Another wave of Iranian-made Kamikaze drones struck on Kyiv and Southern Ukraine on the morning of October 17, killing at least three people and injuring dozens, as Russia’s relentless bombing of Ukraine’s infrastructure continues.
Air sirens echoed across Kyiv as the day got underway, as five Iranian-made Kamikaze drones exploded in the city, hitting non-residential and residential buildings, killing at least four people including a pregnant woman, Mayor of Kyiv Vitalii Klitschko reported. The attacks come a week after the devastating strikes on Ukraine’s energy infrastructure that brought war back to the capital.
Image of rescuers attending to a destroyed building in Kyiv – From Vitalii Klitschko's Telegram channel
The five drones that got through were also targeting the capital’s energy infrastructure and one drone hit the Ukrenergo power transmission system operator. Other reports said that a total of 28 Iranian-made Shahed-136s drones were launched against the city and all but five were shot down by anti-air defences or by fighter planes.
Attacks were carried out on other cities the same morning. Russian forces hit energy infrastructure in the Dnipropetrovsk and Sumy oblasts in the morning of October 17, causing power outages in "hundreds of settlements", according to Ukraine’s Prime Minister Denys Shmyhal.
A residential building in the centre of Kyiv was hit, killing three residents and leaving dozens more under the rubble. Rescue services said that at the time of writing 19 people had been rescued from the collapsed building, as well as a cat.
As the drones arrived in the skies over Kyiv gunmen carrying Kalashnikovs opened fire as they flew overhead. The Ukrainian Ministry of Defence announced that a total of 37 Iranian Shahed-136 drones and three cruise missiles were shot down during the evening of October 16 and the morning of October 17.
“All night and all morning, the enemy terrorises the civilian population. Kamikaze drones and missiles are attacking all of Ukraine,” Ukrainian President Volodymyr Zelenskiy wrote on Telegram.
In the south of Ukraine, three drone strikes on the port city of Mykoliav set fire to sunflower oil tanks the evening before the attack on Kyiv. This comes after discussions to include the Mykolaiv seaport hub in the Black Sea Initiative and reintroduce exports from the city. In response, Prime Minister Denys Shmyhal called for "more support for Ukraine and sanctions against the aggressor".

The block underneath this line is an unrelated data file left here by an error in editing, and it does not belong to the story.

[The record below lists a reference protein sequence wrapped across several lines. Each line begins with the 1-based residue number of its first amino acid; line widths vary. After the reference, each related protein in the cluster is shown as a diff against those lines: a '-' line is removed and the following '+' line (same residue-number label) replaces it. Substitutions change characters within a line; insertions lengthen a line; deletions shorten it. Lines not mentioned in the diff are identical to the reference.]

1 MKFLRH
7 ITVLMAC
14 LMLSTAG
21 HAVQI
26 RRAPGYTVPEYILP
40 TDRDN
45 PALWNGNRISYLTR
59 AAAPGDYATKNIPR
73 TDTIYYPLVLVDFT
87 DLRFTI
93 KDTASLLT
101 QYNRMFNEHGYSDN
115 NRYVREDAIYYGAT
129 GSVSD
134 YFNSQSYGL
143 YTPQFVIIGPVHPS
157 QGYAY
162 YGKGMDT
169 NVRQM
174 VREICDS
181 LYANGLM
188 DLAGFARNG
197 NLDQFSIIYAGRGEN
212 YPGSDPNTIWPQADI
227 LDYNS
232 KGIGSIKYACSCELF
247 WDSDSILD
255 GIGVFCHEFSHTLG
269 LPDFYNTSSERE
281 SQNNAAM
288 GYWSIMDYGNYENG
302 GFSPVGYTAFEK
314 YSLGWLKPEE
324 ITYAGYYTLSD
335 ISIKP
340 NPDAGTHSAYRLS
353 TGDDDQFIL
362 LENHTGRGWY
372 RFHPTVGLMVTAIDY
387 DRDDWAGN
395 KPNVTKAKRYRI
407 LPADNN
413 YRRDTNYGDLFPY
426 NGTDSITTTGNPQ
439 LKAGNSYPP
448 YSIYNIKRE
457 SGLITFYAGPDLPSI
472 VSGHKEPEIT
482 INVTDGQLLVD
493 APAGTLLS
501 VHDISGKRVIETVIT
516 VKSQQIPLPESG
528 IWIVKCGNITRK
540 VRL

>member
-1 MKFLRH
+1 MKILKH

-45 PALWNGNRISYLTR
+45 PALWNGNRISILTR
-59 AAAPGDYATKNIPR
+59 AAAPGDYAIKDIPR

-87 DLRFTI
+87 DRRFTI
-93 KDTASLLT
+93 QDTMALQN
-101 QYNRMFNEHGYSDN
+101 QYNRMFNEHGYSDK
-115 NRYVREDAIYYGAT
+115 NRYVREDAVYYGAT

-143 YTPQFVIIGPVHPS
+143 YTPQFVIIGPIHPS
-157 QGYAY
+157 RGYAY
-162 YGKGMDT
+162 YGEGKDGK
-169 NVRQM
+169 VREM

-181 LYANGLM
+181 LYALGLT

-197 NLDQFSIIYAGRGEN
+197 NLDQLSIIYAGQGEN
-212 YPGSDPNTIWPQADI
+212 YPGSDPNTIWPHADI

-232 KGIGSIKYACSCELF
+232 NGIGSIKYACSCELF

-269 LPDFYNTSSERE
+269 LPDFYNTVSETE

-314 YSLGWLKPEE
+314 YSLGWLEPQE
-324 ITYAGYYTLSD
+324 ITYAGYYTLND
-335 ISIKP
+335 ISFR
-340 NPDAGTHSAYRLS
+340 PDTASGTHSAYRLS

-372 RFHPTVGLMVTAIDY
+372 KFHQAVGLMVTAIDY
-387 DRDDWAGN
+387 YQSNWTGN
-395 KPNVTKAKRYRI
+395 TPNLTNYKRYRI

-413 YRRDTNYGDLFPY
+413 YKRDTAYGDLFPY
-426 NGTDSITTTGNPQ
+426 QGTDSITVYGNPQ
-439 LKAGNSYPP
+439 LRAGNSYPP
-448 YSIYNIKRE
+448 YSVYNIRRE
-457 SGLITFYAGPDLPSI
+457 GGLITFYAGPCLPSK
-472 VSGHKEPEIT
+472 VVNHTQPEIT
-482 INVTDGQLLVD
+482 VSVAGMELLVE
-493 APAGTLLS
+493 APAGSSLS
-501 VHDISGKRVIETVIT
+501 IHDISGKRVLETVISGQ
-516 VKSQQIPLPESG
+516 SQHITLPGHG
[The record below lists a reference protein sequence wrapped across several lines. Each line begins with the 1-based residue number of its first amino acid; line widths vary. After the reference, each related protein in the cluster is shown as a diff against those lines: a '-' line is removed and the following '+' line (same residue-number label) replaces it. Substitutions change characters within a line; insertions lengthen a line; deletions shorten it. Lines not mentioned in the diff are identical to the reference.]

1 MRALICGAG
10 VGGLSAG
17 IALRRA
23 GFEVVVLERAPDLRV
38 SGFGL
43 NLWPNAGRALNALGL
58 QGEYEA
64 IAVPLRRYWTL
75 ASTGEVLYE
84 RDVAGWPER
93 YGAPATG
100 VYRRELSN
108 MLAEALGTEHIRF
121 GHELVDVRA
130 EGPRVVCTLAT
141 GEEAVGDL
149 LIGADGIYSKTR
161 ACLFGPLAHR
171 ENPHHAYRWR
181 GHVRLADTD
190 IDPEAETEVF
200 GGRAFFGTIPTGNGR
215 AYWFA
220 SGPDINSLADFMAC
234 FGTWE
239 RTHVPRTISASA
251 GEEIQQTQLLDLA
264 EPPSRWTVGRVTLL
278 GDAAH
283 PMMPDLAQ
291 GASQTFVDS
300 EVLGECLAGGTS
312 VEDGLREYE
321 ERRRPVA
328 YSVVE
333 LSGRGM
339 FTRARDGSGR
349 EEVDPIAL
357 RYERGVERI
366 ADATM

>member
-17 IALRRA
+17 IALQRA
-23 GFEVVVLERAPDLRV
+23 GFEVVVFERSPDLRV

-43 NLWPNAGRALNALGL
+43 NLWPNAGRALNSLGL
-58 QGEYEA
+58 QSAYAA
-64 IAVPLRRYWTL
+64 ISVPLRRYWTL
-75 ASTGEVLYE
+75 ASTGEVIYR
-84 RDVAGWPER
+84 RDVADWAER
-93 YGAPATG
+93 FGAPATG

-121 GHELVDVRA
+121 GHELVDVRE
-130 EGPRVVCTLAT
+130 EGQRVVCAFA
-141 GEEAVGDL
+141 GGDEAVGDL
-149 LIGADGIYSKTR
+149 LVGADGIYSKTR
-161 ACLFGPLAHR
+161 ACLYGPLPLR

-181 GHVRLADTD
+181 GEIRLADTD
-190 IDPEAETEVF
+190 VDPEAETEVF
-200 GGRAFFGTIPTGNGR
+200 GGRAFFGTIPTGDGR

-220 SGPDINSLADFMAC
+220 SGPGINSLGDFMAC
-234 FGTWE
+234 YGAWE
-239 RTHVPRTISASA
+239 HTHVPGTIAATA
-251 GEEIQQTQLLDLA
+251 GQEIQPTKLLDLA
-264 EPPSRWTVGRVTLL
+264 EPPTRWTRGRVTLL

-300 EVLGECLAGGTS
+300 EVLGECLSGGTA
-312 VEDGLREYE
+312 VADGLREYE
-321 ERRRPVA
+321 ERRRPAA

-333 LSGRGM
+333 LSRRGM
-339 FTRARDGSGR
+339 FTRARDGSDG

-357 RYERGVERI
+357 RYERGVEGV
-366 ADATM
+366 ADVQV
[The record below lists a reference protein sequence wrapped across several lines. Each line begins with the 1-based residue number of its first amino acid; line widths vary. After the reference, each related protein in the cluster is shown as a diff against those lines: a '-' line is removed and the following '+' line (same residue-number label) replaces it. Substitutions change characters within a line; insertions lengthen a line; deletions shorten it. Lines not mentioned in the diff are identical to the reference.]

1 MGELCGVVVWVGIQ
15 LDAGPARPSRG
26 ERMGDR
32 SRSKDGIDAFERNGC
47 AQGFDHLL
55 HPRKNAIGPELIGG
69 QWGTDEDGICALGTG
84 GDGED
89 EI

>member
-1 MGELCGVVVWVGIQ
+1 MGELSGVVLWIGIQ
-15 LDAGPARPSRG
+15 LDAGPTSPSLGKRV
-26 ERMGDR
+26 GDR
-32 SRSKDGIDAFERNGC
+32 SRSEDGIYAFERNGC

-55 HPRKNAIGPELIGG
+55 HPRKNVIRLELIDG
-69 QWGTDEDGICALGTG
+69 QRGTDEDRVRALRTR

Meanwhile, Mykhailo Podolyak, an advisor to Zelenskiy, demanded Russia be expelled from the G20: “Those who give orders to attack critical infrastructure to freeze civilians and organise total mobilisation to cover the frontline with corpses cannot sit at the same table with leaders of G20 for sure. Time to put an end to ru-hypocrisy. RF must be expelled from all platforms.”
Russia has increased its drone attacks in recent weeks, with these becoming a familiar sight in southern cities close to the frontline. Zaporizhzhia, home to Europe’s largest nuclear power plant (NPP), suffered multiple drone attacks followed by “10 or more” C300 missile strikes over the weekend, CNN reported.
Iran has allegedly sold hundreds of Shahed drones to Moscow since the summer, which are difficult to shoot down due to their relatively small size and low flying altitude. They have a range of 965 km (600 miles) and can loiter for hours above potential targets before launching an attack.
Last week’s attack left 19 people dead and 30% of Ukraine’s energy infrastructure damaged after 84 missiles and 24 drones targeted 12 regions of Ukraine. Zelenskiy immediately set to work procuring more robust air support after stating: “Ukraine only has 10% of air defence it needs”.
Ukraine’s Western allies, including Germany, France, the USA and the Netherlands, all announced increased air defence support for Ukraine. However, the most valuable support could come from Nato. General Secretary Jens Stoltenberg pledged hundreds of devices to combat Iranian and Russian drones, Ukraine Business News reported.
“These are hundreds of jamming devices that will help render Russian and Iranian-made drones ineffective and protect the Ukrainian population and critical infrastructure. In the long term, we will also help Ukraine transition from Soviet to modern Nato equipment,” Stoltenberg said.
Russia’s recent attacks are geared towards damaging Ukraine’s infrastructure in order to put external pressure on the country and exert psychological pressure on citizens, who will soon face temperatures below freezing. “They want panic and chaos, they want to destroy our energy system,” Zelenskiy said after last week’s attack.